OWATONNA — Emotions ran high Thursday afternoon in a Steele County courtroom as a man, who was supposed to be sentenced in court in late October, finally came before the judge following a nearly two-week search for him by police and the FBI.
Martin Lampkin, 21, made an appearance in court Thursday following his capture last week in Minneapolis. Law enforcement officials had been looking for him since Oct. 29 when they issued an emergency alert for him, calling him “armed and dangerous.”
Lampkin was sentenced Thursday by Judge Joseph Bueltel to four years in prison for first-degree burglary and third-degree assault with substantial bodily harm for the role he played in a May 28 home invasion in Owatonna. Lampkin pleaded guilty to the two charges in September as part of a plea agreement in which other charges connected to that and another home invasion were dropped.
But before the judge handed down the sentence, also agreed to as part of the guilty plea, he allowed Lampkin to make a statement to the court. Lampkin, however, rather than addressing the bench, turned to the gallery and addressed a victim who was seated just three rows behind him. When the victim started to talk back, a woman — identified later by court officials only as Lampkin’s fiancée — began shouting and cursing at the victim.
According to court documents, the incident involving the victim occurred on May 28 in the 1100 block of Rice Street East. When police arrived at the scene of the incident shortly after 8:30 p.m., they found pools of blood and a man with an extremely bloody and swollen face.
The victim told police at the time that he was answering a locked door that someone had knocked on. But before he had a chance to open it, two or three men pushed their way in and punched him in the face. That was all he could remember, he said, because he was knocked out when he was punched. When he awoke, the men who had pushed their way into his house were gone, as was his 65-inch television set, three or four bags of “damaged coins” — each bag estimated to contain up to a couple of thousands of dollars — and $1,700 in cash.
On Thursday, after Judge Bueltel restored order to the courtroom that he described as “a little heated,” the judge allowed the victim to speak.
“This has been going on since Memorial Day, and I am still not right,” the victim said to the court. “I have nightmares and I’m jittery … The left side of my face is still messed up. It’s crazy what they did to me. They beat me damn near to death.”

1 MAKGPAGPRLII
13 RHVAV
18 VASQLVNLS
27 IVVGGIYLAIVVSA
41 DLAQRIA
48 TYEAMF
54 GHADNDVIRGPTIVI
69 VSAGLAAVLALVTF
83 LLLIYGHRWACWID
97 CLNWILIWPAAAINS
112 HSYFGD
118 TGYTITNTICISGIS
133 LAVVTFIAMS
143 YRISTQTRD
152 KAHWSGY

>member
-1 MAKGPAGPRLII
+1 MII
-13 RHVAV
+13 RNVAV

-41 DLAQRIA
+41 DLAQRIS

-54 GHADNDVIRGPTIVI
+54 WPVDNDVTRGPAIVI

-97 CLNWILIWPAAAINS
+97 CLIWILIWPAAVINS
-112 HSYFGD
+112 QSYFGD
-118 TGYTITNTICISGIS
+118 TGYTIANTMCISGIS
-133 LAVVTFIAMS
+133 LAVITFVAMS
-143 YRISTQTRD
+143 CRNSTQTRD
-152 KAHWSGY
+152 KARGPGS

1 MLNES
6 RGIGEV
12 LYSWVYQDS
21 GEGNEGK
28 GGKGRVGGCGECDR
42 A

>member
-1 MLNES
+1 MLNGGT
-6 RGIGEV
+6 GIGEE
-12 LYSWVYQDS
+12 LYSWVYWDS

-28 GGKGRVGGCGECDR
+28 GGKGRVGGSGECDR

The judge then gave Lampkin another opportunity to speak, reminding him to address only the court.
“I’m sorry it happened,” he said. “Everything happens for a reason, I guess. It’s a life lesson.”
And with that, the judge sentenced him to 48 months in prison, with credit for 108 days he has already served since his June 1 arrest.
But the outbursts continued outside the courtroom after sentence was imposed. Lampkin’s fiancée was the first to exit the courtroom. Court personnel reported that when the victim and his companion exited the courtroom, Lampkin’s fiancée continued to yell and curse at them. When bailiffs attempted to get her to leave the building, she began to yell and curse at them. At least three times, she fell to the floor, accusing the bailiffs of pushing her to the ground.
Lampkin was scheduled to be sentenced on these charges on Oct. 24, but he failed to appear in court that day. A warrant was issued for his arrest, which eventually led to the manhunt for him.
On Oct. 29, police were waiting for a search warrant to enter a house on North Grove Avenue that they believed Lampkin was in when he — or someone they believed to be Lampkin — emerged from the house. As police approached to apprehend him, he fled on foot and escaped. That night, police issued an emergency warning about Lampkin, which included the description of him as “armed and dangerous.”
Two days later, the FBI joined the search for Lampkin. At the same time, the FBI announced it was assisting the Northfield Police Department in its investigation of a bank robbery that occurred in that town on the previous Saturday.
The FBI has declined to say whether the Owatonna and Northfield cases were connected, and whether they thought of Lampkin as a suspect in the bank robbery.